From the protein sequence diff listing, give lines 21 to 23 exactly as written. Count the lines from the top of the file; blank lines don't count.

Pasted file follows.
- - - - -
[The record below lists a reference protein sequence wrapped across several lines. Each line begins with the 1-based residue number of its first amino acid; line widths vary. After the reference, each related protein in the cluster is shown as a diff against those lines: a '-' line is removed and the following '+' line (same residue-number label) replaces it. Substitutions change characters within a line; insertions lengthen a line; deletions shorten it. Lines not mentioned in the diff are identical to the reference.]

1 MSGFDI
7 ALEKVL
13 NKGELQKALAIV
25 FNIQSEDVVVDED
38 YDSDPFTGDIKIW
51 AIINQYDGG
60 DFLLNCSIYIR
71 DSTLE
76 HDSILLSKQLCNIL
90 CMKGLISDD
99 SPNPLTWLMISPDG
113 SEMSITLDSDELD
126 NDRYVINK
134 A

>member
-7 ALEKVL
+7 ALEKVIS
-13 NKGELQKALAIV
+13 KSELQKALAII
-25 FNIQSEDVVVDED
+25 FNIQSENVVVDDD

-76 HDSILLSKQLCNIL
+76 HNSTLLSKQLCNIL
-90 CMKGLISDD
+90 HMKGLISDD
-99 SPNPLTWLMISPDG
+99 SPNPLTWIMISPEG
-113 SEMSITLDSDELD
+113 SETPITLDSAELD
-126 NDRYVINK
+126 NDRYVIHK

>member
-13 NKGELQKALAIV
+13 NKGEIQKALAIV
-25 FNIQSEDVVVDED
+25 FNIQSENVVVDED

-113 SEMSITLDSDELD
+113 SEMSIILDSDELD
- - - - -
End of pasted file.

-25 FNIQSEDVVVDED
+25 FNIQSENVVVDDD

-76 HDSILLSKQLCNIL